Alexander K.C. Leung, Benjamin Barankin and Kam L.E Hon Pages 2 - 11 ( 10 )
Background: Cutaneous larva migrans is one of the most common skin diseases reported in travelers returning from tropical regions. Western physicians, however, are often not familiar of this condition.Objective: To review in depth the epidemiology, pathophysiology, clinical manifestations, complications, and treatment of cutaneous larva migrans. Methods: A PubMed search was completed in Clinical Queries using the key term “cutaneous larva migrans”. The search included meta-analyses, randomized controlled trials, clinical trials, and reviews. Patents were searched using the key term “cutaneous larva migrans” from www.google.com/patents, www.uspto.gov, and www.freepatentsonline.com. Results: Cutaneous larva migrans is a zoonotic infestation caused by penetration and migration in the epidermis of filariform larva of different kinds of animal hookworms through contact with feces of infected animals. Cutaneous larva migrans is endemic in tropical and subtropical regions. Clinically, cutaneous larva migrans is characterized by an intensely pruritic erythematous migrating tortuous or serpiginous, slightly raised track. The diagnosis is mainly clinical, based on the history of travel to an endemic area and exposure to contaminated soil/sand and the characteristic serpiginous track. Treatment options as well as recent patents related to the management of cutaneous larva migrans are also discussed. Compared with oral antihelminthics, topical treatment over the affected area is less effective. Oral ivermectin is the treatment of choice. Conclusion: The pruritic serpiginous track is pathognomonic. Oral ivermectin is the treatment of choice.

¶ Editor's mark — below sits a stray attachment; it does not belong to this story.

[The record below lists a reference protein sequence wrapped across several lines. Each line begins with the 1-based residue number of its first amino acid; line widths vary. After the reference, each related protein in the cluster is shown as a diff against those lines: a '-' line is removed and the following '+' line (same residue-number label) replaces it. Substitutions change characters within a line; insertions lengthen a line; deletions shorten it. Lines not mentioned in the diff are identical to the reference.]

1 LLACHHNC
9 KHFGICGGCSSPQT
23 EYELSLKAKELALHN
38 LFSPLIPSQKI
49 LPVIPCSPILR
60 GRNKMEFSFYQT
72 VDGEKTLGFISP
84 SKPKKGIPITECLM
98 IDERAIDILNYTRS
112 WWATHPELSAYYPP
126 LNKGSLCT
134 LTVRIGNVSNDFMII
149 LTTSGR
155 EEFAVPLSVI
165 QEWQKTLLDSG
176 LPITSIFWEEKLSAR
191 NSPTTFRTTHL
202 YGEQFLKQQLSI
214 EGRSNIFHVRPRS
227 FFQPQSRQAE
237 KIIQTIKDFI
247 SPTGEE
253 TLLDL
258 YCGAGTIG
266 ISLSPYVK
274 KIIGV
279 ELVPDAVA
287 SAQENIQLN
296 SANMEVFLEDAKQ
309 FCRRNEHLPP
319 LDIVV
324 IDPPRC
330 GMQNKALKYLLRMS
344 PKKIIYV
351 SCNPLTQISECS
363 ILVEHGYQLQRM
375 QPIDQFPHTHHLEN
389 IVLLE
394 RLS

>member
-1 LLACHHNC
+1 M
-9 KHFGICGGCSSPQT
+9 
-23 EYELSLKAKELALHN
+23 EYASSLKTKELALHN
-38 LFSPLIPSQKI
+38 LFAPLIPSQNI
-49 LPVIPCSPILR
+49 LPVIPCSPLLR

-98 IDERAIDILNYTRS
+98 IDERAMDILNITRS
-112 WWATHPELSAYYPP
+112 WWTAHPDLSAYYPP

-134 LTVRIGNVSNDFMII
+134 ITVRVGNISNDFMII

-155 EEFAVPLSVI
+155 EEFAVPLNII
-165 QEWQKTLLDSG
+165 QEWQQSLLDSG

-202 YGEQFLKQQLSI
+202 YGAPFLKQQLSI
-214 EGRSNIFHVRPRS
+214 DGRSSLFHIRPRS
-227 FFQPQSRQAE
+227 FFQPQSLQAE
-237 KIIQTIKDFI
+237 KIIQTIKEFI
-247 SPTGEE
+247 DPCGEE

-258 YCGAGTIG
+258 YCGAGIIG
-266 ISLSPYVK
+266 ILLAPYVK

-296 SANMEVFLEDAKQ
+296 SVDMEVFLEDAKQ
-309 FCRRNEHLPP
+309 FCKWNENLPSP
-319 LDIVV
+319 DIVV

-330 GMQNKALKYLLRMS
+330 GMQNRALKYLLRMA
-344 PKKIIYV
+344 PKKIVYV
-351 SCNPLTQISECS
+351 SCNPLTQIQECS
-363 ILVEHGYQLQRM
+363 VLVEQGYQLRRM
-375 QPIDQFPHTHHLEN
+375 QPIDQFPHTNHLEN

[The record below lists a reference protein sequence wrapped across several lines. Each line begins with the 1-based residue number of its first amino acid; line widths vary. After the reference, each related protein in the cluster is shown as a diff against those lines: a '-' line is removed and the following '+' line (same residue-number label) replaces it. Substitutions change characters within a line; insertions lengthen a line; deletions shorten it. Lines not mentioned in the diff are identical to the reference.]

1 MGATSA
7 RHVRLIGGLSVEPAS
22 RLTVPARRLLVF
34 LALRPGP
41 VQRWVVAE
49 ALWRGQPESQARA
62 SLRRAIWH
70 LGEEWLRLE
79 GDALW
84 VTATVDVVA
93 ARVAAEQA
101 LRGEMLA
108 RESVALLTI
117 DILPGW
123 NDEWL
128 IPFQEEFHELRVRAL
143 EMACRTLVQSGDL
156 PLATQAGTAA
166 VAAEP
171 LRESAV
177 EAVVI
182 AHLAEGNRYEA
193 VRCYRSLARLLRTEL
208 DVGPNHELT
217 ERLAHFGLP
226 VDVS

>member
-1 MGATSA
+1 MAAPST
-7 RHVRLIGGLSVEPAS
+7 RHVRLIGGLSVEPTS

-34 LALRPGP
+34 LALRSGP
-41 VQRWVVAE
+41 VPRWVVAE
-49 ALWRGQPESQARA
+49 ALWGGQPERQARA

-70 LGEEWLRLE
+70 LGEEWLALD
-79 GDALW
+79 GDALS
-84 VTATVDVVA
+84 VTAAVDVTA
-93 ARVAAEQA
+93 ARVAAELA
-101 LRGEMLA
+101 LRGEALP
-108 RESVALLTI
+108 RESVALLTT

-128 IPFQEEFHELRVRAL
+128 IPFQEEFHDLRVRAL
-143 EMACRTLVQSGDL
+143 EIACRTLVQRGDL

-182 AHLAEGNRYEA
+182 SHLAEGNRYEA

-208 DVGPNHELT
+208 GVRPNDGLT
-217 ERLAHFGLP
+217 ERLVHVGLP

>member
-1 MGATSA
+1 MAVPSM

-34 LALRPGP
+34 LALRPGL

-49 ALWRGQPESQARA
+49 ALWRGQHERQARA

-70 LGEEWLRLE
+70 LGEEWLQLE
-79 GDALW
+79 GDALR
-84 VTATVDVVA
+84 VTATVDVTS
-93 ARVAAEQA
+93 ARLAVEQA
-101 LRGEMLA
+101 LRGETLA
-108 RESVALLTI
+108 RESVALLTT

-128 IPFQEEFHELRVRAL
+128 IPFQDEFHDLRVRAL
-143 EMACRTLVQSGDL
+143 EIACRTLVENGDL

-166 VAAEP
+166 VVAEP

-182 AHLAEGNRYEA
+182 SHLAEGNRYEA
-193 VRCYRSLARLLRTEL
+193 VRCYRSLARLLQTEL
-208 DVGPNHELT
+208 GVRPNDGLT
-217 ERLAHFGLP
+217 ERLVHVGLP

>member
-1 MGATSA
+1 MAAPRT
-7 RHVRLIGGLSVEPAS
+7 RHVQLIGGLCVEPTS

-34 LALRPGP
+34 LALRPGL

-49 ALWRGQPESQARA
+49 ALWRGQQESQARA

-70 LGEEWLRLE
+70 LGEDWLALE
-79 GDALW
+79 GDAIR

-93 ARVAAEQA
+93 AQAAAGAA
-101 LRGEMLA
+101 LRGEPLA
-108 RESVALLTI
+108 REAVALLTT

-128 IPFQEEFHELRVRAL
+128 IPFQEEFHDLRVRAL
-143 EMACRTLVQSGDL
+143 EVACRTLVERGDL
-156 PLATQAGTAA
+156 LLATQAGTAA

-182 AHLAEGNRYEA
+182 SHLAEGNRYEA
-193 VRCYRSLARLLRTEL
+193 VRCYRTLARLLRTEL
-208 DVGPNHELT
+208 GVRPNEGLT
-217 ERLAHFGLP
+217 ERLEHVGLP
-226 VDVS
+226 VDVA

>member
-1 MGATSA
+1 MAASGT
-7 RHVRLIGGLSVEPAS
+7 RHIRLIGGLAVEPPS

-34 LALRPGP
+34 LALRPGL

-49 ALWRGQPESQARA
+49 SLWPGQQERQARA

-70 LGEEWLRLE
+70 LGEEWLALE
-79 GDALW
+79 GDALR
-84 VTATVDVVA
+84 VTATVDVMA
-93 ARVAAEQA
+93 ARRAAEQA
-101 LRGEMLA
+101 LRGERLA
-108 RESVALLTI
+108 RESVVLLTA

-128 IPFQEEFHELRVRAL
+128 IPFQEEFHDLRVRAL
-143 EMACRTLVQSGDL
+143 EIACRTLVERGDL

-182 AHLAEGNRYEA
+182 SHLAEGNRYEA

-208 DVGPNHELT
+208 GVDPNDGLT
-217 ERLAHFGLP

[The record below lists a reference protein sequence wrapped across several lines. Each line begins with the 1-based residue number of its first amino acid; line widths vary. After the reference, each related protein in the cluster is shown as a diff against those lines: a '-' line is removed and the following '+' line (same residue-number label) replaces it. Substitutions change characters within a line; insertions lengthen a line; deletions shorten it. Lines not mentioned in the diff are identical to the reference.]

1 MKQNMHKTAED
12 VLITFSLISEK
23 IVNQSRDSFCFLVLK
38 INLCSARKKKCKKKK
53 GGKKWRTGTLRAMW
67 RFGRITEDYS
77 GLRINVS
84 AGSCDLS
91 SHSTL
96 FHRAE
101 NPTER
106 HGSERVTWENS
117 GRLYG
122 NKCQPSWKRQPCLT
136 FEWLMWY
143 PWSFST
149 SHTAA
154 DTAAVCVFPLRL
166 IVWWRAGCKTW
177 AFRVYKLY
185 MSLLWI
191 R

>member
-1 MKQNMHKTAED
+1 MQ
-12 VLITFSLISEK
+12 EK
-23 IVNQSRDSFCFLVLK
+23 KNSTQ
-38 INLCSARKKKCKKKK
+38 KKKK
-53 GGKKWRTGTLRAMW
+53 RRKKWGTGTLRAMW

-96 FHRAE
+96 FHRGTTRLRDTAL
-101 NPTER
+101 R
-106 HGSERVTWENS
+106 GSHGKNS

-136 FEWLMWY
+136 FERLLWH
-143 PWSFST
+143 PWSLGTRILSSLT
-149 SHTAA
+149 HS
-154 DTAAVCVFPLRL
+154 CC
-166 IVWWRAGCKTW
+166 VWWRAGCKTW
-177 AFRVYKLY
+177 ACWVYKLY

Ancylostoma braziliense, Ancylostoma caninum, cats, dogs, hookworm, pruritus, serpiginous track.
The University of Calgary, Alberta Children’s Hospital, #200, 233 – 16th Avenue NW, Calgary, Alberta, Toronto Dermatology Centre, Toronto, Ontario, Department of Paediatrics, The Chinese University of Hong Kong, Shatin